Mole-bile Voice is a framework for designing and developing usable voice interfaces for the blind. It is an ongoing project for my master’s thesis, in collaboration with another Berkeley student Pitan Hu.
The project started as an opened exploration of using technology to solve a blind user’s challenge. We brainstormed many need areas and then conducted contextual inquiries with blind volunteers.
We asked them how they exercised, cooked, used social media, and used fitness trackers, and observed them using a desktop computer, a smartphone, a dumbphone, an MP3 player, a braille typewriter, a refreshable braille display, a dollar bill value reader, and a microwave. At the end, we decided to focus on the following challenge:
For blind users, the navigation inside a smart phone app is achieved through voiceover, which provides a read-aloud of all elements on the screen. Here is an example of our user searching for flight information using the Orbitz iPhone app with voiceover. The user had much difficulty locating the functionalities she needed.
We hypothesized that a well-designed voice UI mobile apps would provide a better usability experience for blind users. To validate this hypothesis, we prototyped a Uber voice application (many blind people use Uber for transportation), and conducted within-subject usability testing between Uber voice and Uber GUI with voiceover (the existing way of interaction). Employing the extreme sampling technique, we tested with three blind users. The testing result was that all three users preferred the voice app over the GUI app, with two users strongly preferred and one user weakly preferred.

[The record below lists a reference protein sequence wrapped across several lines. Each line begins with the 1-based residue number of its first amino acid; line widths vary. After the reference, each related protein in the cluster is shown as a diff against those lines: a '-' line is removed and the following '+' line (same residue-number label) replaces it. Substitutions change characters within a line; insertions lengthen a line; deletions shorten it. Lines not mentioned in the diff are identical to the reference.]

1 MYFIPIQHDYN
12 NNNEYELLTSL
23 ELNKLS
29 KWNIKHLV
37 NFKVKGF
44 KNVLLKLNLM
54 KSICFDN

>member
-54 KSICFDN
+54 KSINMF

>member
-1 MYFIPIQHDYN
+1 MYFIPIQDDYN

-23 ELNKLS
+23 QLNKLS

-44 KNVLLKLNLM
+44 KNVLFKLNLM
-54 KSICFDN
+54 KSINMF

Our goal is to create a voice UI framework that defines usable design patterns and provides a SDK for easy development. Such a framework will encourage more voice UI application to be created, and thus benefit the blind population.
We evaluated the Siri and Amazon Echo, two primary voice services currently available:
Limited to 1-2 interactions
No voice presentation
Limited to 1-2 interact'ns
Low Control & Freedom
Based on this evaluation, we decided that our framework will use the current technology for question answering and data entry, but improve the technology on procedural task and data presentation.
I went through four iterations and created this demo procedural flowchart for the Uber app using our Mole-bile Voice design framework:
We developed a functional prototype for the interaction flow and are currently conducting usability testing.
I designed a mobile VUI for Obitz that explores interactions for long data entry and output.
Simple Procedural Tasks
To explore the interactions for simple procedural tasks, I designed a VUI NextBus app.
In the next few months, we will continue user testing for the three demo apps, finish an interactive design console that helps voice UI designers create flowcharts like the above, and we will also develop an SDK that converts the flowchart into working code. Stay tuned as exciting things happen!
About the project name: We wanted a project name that would capture the idea of voice UI for blind users of mobile applications. We thought of mole, the cute subterranean mammal who moves nimbly underground. Moles have low-vision or no vision, as navigating underground doesn't require much sight. We want to spearhead a new way of navigation and the image of a mole fits our mission. That is how we came up with the project name Mole-bile Voice :)